Feb 19 – March 31
For the first time, I worked as a programmer on a professional game, which was released on steam. It was a very important experience for me.
Getting the Job
I was approached by a colleague from Uni with a Job offer. His company was looking for some help with finishing off their game, and as we had worked together before, Andreas approached me and told me about it. He told me the game was some sort of strategy game, and since I was just about done with Warriors and Serfs, and my Semesterbreak was coming up, I had time, and I wanted to earn some professional experience anyways.
I only wrote a little bit with Andreas, and then my future employer, Peter, until I decided to take the Job. From the start it was intended as a short-term job, which would end when my next semester started.
Working at a company
Working on Hanse was the first time in a while where I had to write code into a large, existing codebase. It was also my second time working with Git, after the Blue Byte Game Jam, but now I properly learned how to use Git effectively. There was also a larger focus on project management than I was used to from uni. With proper sprints, and feature and bug tickets, it was much easier to concentrate on the task at hand, without being distracted by other issues.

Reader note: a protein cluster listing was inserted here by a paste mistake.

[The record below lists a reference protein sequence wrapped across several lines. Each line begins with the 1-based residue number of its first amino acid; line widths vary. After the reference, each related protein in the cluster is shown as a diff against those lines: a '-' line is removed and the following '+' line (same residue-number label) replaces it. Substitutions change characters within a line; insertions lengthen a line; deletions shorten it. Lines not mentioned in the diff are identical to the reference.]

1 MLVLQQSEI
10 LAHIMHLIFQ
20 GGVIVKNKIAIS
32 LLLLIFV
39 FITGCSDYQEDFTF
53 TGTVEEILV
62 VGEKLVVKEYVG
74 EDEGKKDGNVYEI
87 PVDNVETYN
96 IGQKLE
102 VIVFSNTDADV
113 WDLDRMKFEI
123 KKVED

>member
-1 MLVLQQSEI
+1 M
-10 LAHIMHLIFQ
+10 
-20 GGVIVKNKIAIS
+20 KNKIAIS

We had totally flexible work hours, and could work from home instead of coming into the office, and I tried out a few different things. I realised however that, for myself, I very much prefer set work hours or flextime. If everyone’s in the office at the same time, it is much easier to communicate and plan, even if Skype and the like make it possible to meet from home.
In conclusion I can definitely say that I learned a lot while working at Linked Dimensions, and I’m happy that I got the opportunity to work there.
What I did
While I was hired to help out with fixing bugs, I ended up doing a lot more than that. I play-tested a lot too, finding out some very critical bugs – such as the AI traders not ever carrying items – and fixed a bunch of those myself.
I started out with the Ship combat mini-game. I fixed some text that wasn’t displaying what it should, and I worked with Andreas to improve the feel of the mini-game. The mini-game was turn-based, and the player had a choice between 5 strategies (including “flee”) that their ships would execute. With Andreas, I improved the target selection of the ships, so they would no longer shoot ships that they didn’t deal any damage to. I also fixed some bugs where destroyed ships would not be destroyed properly.
During my play-testing, I realized at some point, that none of the AI Traders were ever selling or buying any wares, nor fixing ships, or buying provisions, causing their convoys to inevitable stop moving forever. I found it hard to believe that this fact was missed by everyone working on the game, but I tested it thoroughly, and definitely found it was happening.
There was code which was supposed to do this trading, but it was clearly not working as intended. Unfortunately, that code was written by someone who had already left the company, and no one there knew how it worked. So I wrote a completely new system for it.